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Not a Happy New Year for Moon Cakes

For centuries, Asians have celebrated the harvest festival with Moon Cakes. But the fist-sized golden brown pastries, filled with sweet bean paste, egg yolks and nuts, aren't just for the harvest anymore. Moon cakes have also become culinary delicacies for the lunar new year, observed this week in Asian communities around the world. In San Francisco, such popularity has gained moon cakes what some say is unnecessary attention from health officials and the California state legislature.

On Grant Avenue in San Francisco's Chinatown, the line for moon cakes outside the Golden Gate Bakery stretches around the block, and the wait can be 30 minutes long. Inside, crowds gather around racks filled with dozens of varieties of chewy moon cakes. "We have mixed nuts, coconut nuts, this one is a white lotus," Virginia Woo points out as she takes customers' orders.

Lisa Chan's family has been coming here for years. "Oh, they are very good," she says, adding, "Chinese people normally like things fresh." The Chans buy moon cakes by the box-full and leave them out on the counter to be enjoyed. "We usually eat them within a week or two," she says.

But that's what worries Kevin Reilly, at the California Department of Health, who says "They do have the potential of growing bacteria and causing problems, illness, food-borne illness."

Orange County, in southern California, is home to 135,000 Vietnamese-Americans. The health department there is insisting that stores refrigerate moon cakes if they plan to keep them on display for more than just four hours. Other counties are considering similar rules.
And that's raised the ire of Van Tran, the only Vietnamese-American member of the California legislature. He points out, "These types of foods have been consumed for hundreds, if not thousands of years, without any significant health issues."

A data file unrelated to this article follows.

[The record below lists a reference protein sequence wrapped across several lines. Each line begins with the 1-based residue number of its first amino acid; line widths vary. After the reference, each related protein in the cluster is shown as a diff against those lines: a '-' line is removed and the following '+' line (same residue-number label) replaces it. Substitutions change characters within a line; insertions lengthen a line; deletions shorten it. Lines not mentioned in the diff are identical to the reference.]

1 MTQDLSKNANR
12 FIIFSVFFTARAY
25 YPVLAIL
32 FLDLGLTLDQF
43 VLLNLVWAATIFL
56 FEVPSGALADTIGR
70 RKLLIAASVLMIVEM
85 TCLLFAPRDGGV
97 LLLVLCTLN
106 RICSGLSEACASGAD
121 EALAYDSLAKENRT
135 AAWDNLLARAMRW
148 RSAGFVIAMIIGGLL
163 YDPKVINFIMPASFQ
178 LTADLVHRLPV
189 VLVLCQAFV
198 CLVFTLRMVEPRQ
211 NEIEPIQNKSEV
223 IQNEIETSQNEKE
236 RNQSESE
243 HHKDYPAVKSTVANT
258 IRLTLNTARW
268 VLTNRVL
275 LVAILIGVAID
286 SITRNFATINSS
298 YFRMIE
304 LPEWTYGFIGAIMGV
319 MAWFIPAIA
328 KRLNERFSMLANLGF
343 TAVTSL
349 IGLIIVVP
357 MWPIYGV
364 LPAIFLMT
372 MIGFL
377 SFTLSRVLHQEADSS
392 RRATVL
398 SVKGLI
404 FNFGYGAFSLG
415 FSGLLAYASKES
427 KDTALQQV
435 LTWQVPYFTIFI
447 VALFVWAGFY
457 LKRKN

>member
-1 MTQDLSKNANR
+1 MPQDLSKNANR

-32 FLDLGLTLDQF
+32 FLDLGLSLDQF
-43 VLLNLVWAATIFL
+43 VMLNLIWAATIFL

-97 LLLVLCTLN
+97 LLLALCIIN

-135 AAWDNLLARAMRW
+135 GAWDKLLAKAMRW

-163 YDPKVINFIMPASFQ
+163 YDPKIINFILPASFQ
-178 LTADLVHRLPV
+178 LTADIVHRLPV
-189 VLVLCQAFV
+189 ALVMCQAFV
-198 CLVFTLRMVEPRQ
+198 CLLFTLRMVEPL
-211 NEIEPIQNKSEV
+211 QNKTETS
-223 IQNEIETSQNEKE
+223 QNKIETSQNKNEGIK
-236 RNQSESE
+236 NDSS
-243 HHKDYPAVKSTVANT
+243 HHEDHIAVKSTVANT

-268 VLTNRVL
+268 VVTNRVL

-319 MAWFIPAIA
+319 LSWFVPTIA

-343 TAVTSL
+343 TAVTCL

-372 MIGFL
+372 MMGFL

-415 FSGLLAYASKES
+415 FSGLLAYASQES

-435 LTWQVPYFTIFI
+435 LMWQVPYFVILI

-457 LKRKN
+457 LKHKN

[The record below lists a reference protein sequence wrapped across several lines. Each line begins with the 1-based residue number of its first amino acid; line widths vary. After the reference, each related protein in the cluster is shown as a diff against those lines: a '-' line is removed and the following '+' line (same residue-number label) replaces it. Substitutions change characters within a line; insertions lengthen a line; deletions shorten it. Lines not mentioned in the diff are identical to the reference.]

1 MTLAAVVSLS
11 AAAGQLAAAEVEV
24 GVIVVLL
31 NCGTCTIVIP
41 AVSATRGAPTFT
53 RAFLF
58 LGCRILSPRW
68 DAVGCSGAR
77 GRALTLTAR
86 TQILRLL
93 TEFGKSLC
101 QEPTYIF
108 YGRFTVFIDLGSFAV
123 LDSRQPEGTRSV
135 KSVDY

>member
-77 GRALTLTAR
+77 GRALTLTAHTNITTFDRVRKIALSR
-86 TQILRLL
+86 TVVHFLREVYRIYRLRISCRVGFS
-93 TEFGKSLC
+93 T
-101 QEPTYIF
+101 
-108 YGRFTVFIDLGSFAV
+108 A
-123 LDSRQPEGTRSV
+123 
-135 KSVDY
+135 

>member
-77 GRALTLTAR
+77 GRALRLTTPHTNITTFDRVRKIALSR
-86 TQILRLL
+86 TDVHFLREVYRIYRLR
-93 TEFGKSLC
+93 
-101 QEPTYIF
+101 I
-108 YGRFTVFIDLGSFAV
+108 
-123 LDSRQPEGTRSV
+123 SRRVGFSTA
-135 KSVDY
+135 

Assemblyman Tran says there are many reasons to keep moon cakes out of the refrigerator. "If you put the moon cakes in to the fridge, anything that's lower than 40 degrees [Fahrenheit], it would not taste the same, because it would be basically a hockey puck. The texture of the cake would be a solid object, and it would be a health hazard if you bite it," he observes with a chuckle.

Tran took the moon cake dilemma to the legislature, and passed a bill that directs the California Department of Health to actually study moon cakes before they regulate them.

But even that seems a slap in the face to some. Professor Yong Chen, who researches food and culture at the University of California Irvine, says the very act of investigating the safety of moon cakes is demeaning to Asians, who've eaten them for centuries. "To tell Asian-Americans to put the moon cakes in a refrigerator, that's just being culturally insensitive. It's also ignorant of the long history behind it. It has always been safe for so many centuries. Why, all of a sudden, do we need to do this?"

Chen says scientists should be learning about food safety from moon cakes, not imposing new rules on them. "Food safety is based on Western science," he says, "and that emerged since the late 19th century. And that's very limited culturally. And it doesn't take into consideration culinary traditions other than Anglo-American."

So, for this lunar new year, many Asian bakeries in California still have displays like the one at Golden Gate: more than 100 moon cakes crowd the shelves - each about 4 centimeters thick. Their sunrise-yellow crusts are embossed with Chinese letters that name the bakery and identify one of dozens of possible fillings. The moon cakes are not wrapped, and they sit at room temperature, just as safe to eat today as they have been for centuries. But next January, when the Health Department's report is due, ancient Asian tradition may collide with modern Western science.

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